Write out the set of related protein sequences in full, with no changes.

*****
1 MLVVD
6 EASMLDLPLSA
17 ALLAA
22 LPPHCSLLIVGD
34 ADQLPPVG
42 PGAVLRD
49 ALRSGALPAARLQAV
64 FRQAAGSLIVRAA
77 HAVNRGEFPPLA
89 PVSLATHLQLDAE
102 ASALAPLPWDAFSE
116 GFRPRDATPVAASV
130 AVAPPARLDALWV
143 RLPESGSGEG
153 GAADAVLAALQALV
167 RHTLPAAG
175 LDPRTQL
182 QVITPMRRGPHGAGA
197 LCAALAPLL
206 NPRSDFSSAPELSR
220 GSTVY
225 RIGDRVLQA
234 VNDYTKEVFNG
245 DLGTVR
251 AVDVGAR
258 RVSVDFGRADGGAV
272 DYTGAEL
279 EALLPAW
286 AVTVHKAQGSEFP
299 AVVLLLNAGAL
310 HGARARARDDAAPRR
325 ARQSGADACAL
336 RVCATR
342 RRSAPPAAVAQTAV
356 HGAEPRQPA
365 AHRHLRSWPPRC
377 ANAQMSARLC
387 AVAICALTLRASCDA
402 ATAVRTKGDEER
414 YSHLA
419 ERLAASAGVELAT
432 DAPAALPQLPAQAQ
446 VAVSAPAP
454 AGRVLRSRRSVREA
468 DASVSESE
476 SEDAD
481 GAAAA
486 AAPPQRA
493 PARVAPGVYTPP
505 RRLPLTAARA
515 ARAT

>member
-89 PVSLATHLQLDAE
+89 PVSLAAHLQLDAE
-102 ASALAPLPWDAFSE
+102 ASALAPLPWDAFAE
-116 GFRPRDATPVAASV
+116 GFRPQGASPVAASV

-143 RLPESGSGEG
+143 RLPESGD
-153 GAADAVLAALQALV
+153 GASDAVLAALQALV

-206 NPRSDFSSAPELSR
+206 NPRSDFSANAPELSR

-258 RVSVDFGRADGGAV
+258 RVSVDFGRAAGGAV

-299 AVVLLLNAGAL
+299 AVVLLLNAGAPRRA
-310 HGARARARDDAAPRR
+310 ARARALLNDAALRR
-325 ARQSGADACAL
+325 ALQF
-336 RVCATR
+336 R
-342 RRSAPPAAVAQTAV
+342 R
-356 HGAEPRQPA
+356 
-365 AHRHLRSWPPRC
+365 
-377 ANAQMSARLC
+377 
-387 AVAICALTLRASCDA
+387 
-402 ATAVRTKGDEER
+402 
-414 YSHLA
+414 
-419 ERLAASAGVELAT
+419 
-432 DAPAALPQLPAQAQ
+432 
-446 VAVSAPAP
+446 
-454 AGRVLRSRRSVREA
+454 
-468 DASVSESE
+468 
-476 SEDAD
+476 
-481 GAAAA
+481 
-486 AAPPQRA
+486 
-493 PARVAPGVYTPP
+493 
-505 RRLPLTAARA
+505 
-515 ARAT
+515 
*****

1 MLVVD
6 EASMLDLPLSA
17 ALLAA
22 LPPHCSLLIVGD
34 ADQLPPVG
42 PGAVLRD
49 ALRSGALPAARLQAV
64 FRQAAGSLIVRAA
77 HAVNRGEFPPLA
89 PVSLATHLQLDAE
102 ASALAPLPWDAFSE
116 GFRPRDATPVAASV
130 AVAPPARLDALWV
143 RLPESGSGEG
153 GAADAVLAALQALV
167 RHTLPAAG
175 LDPRTQL
182 QVITPMRRGPHGAGA
197 LCAALAPLL
206 NPRSDFSSAPELSR
220 GSTVY
225 RIGDRVLQA
234 VNDYTKEVFNG
245 DLGTVR
251 AVDVGAR
258 RVSVDFGRADGGAV
272 DYTGAEL
279 EALLPAW
286 AVTVHKAQGSEFP
299 AVVLLLNAGAL
310 HGARARARDDAAPRR
325 ARQSGADACAL
336 RVCATR
342 RRSAPPAAVAQTAV
356 HGAEPRQPA
365 AHRHLRSWPPRC
377 ANAQMSARLC
387 AVAICALTLRASCDA
402 ATAVRTKGDEER
414 YSHLA
419 ERLAASAGVELAT
432 DAPAALPQLPAQAQ
446 VAVSAPAP
454 AGRVLRSRRSVREA
468 DASVSESE
476 SEDAD
481 GAAAA
486 AAPPQRA
493 PARVAPGVYTPP
505 RRLPLTAARA
515 ARAT

>member
-89 PVSLATHLQLDAE
+89 PVSLAAHLQLDAE
-102 ASALAPLPWDAFSE
+102 ASALAPLPWDAFAE
-116 GFRPRDATPVAASV
+116 GFRPQGASPVAASV

-143 RLPESGSGEG
+143 RLPESGD
-153 GAADAVLAALQALV
+153 GASDAVLAALQALV

-206 NPRSDFSSAPELSR
+206 NPRSDFSANAPELSR

-258 RVSVDFGRADGGAV
+258 RVSVDFGRAAGGAV

-299 AVVLLLNAGAL
+299 AVVLLLNAGAPRRA
-310 HGARARARDDAAPRR
+310 ARARALLNDAALRR
-325 ARQSGADACAL
+325 ALQF
-336 RVCATR
+336 R
-342 RRSAPPAAVAQTAV
+342 R
-356 HGAEPRQPA
+356 
-365 AHRHLRSWPPRC
+365 
-377 ANAQMSARLC
+377 
-387 AVAICALTLRASCDA
+387 
-402 ATAVRTKGDEER
+402 
-414 YSHLA
+414 
-419 ERLAASAGVELAT
+419 
-432 DAPAALPQLPAQAQ
+432 
-446 VAVSAPAP
+446 
-454 AGRVLRSRRSVREA
+454 
-468 DASVSESE
+468 
-476 SEDAD
+476 
-481 GAAAA
+481 
-486 AAPPQRA
+486 
-493 PARVAPGVYTPP
+493 
-505 RRLPLTAARA
+505 
-515 ARAT
+515 